Phase EightBy Baselinemag | Posted 2002-11-01 Print
Milestones along General Motors' route to becoming the first all-digital automaker.
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That highlights the weakest point in General Motors' new strategy: While working in electrons helps GM and its suppliers collaborate at an unprecedented level, and speeds products through development, the products are only as good as their components. And networked work is only as good as its weakest link.
That's what led Terry Kline, GM's CIO for engineering, to hold his breath in early September.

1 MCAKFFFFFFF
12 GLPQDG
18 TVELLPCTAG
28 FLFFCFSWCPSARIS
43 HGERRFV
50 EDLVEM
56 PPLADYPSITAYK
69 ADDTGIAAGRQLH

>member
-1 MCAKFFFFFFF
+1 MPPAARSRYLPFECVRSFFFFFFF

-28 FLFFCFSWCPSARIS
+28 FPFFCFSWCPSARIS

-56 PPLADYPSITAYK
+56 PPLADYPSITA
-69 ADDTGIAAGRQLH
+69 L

When a telephone company backhoe cut through a fiber cable not far from the automotive giant's Network Operations Center in the basement of the old Fisher Body plant in Warren, most of the icons on the center's screens turned red.
The center monitors the ability of GM's engineers to work around the world, around the clock. The fiber cut meant the engineers and their collaborators at outside suppliers could not access the programs they needed to quite simply do their jobs, together.
The temporary solution: re-route all the engineers' requests through an engineering facility in Shanghai, China. Within approximately four hours, the cable was repaired; and the icons started turning green again. Kline started breathing easier.
Because if GM is going to hit its plan to use digital processes to release a new model of automobile somewhere in the world every 25 days, as Scott postulates, downtime is not permissible.
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